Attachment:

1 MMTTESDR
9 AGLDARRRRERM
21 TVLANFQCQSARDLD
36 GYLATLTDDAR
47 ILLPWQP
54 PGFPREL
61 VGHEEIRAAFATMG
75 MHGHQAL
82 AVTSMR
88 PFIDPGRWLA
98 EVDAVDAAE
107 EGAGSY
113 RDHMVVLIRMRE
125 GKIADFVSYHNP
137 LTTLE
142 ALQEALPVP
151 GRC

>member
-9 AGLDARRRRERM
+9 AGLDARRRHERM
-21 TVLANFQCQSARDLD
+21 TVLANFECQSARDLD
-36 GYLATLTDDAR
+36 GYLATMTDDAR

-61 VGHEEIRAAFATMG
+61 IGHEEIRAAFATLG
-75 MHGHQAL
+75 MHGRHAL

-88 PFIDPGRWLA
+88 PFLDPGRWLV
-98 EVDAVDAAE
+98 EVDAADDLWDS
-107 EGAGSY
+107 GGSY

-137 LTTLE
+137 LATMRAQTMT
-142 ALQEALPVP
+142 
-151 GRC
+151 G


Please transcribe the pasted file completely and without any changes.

1 MMTTESDR
9 AGLDARRRRERM
21 TVLANFQCQSARDLD
36 GYLATLTDDAR
47 ILLPWQP
54 PGFPREL
61 VGHEEIRAAFATMG
75 MHGHQAL
82 AVTSMR
88 PFIDPGRWLA
98 EVDAVDAAE
107 EGAGSY
113 RDHMVVLIRMRE
125 GKIADFVSYHNP
137 LTTLE
142 ALQEALPVP
151 GRC

>member
-9 AGLDARRRRERM
+9 AGLDARRRHERM
-21 TVLANFQCQSARDLD
+21 TVLANFECQSARDLD
-36 GYLATLTDDAR
+36 GYLATMTDDAR

-61 VGHEEIRAAFATMG
+61 IGHEEIRAAFATLG
-75 MHGHQAL
+75 MHGRHAL

-88 PFIDPGRWLA
+88 PFLDPGRWLV
-98 EVDAVDAAE
+98 EVDAADDLWDS
-107 EGAGSY
+107 GGSY

-137 LTTLE
+137 LATMRAQTMT
-142 ALQEALPVP
+142 
-151 GRC
+151 G